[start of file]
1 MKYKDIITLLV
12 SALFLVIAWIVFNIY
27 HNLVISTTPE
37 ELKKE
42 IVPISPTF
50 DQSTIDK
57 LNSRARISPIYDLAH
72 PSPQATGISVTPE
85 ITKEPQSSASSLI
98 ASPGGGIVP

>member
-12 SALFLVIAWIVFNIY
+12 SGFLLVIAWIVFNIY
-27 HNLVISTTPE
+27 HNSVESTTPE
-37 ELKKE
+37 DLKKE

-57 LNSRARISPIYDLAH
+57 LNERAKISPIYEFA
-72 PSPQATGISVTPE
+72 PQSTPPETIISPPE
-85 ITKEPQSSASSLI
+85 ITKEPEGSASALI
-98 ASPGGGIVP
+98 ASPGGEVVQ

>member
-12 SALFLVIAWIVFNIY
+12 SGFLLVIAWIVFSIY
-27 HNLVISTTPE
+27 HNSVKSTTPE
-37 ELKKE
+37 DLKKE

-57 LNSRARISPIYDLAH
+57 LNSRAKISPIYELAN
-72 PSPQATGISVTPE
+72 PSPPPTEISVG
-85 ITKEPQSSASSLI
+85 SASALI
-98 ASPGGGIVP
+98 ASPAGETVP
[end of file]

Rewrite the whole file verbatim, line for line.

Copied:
1 MKYKDIITLLV
12 SALFLVIAWIVFNIY
27 HNLVISTTPE
37 ELKKE
42 IVPISPTF
50 DQSTIDK
57 LNSRARISPIYDLAH
72 PSPQATGISVTPE
85 ITKEPQSSASSLI
98 ASPGGGIVP

>member
-12 SALFLVIAWIVFNIY
+12 SGFLLVIAWIVFNIY
-27 HNLVISTTPE
+27 HNSVESTTPE
-37 ELKKE
+37 DLKKE

-57 LNSRARISPIYDLAH
+57 LNERAKISPIYEFA
-72 PSPQATGISVTPE
+72 PQSTPPETIISPPE
-85 ITKEPQSSASSLI
+85 ITKEPEGSASALI
-98 ASPGGGIVP
+98 ASPGGEVVQ

>member
-12 SALFLVIAWIVFNIY
+12 SGFLLVIAWIVFSIY
-27 HNLVISTTPE
+27 HNSVKSTTPE
-37 ELKKE
+37 DLKKE

-57 LNSRARISPIYDLAH
+57 LNSRAKISPIYELAN
-72 PSPQATGISVTPE
+72 PSPPPTEISVG
-85 ITKEPQSSASSLI
+85 SASALI
-98 ASPGGGIVP
+98 ASPAGETVP